Corrine McMillan’s job entails being much more than the principal of Brisbane’s Cavendish Road State High School. She is also an award-winning role model for her community.
And if all goes according to her plan, she may be its MP next year.
In a letter to parents, she announced that she would contest the electorate of Mansfield for Labor at the next election, writing that “good education can and does change the lives of individuals, families and communities”.
“The Palaszczuk Government understands and promotes that. It’s vital we get the right education policies in place to ensure Queensland’s future success.”
McMillan is a respected figure in her community. In 2013, McMillan was named one of Queensland’s Most Inspiring Women. She is also a 2013 Queensland College of Teachers Excellence in Leadership Award winner and a recipient of the 2014 Australian Council of Educational Leadership Fellowship Award.
Under her leadership, Cavendish Road State High School has seen a significant increase in student academic performance, including the progressive improvement in its Year 7 and Year 9 NAPLAN results and the performance of Indigenous students.
The school was also one of the first in Australia to offer Philosophy from Year 7 with a clearly defined pathway to University. McMillan said after 22 years working in education, she hopes to provide support and guidance to school leaders, teachers and parents.
“As all of those who work in education understand, education is political, education is forever changing; education is responsive to the needs of our country, to our society and to the expectations and needs of communities, families and individuals,” she told The Educator.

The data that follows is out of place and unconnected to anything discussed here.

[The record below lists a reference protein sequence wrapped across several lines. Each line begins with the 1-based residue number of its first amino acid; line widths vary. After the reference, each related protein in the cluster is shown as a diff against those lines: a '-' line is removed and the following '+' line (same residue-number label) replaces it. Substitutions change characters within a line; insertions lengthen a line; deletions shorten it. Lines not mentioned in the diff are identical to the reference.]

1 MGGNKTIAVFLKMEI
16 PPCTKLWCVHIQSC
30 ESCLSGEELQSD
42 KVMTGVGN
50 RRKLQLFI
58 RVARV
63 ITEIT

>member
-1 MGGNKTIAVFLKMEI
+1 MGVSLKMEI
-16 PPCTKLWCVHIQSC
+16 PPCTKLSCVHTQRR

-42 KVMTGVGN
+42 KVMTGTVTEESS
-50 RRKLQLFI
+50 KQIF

“One of the wonderful aspects of our democracy is that people like me can nominate to provide leadership for the future of our great State and can contribute to being part of the solution to many social issues by running for a seat in Parliament.”
McMillan said her move to run for the seat of Mansfield has been a significant life decision, and that the schools, parents, families and businesses she has worked with served as her inspiration.
“The opportunities I have had to work with other strong community leaders and witness firsthand the impact of their work in supporting all people, families and communities which will ensure that we will leave this world a better place than how we found it,” she said.
McMillan pointed to a number of significant changes facing the school system in the coming years, including the new Tertiary Entrance System (TES).
If elected, McMillan said she will ensure the education system delivers for young people well into the future, focus on reducing domestic violence and be “the community’s voice” in Parliament.
“Further, there are broader community issues which inevitably impact on families and the education of young people including domestic and family violence,” she said.
“Issues like this require a whole of government and community response. Together we can make a difference.”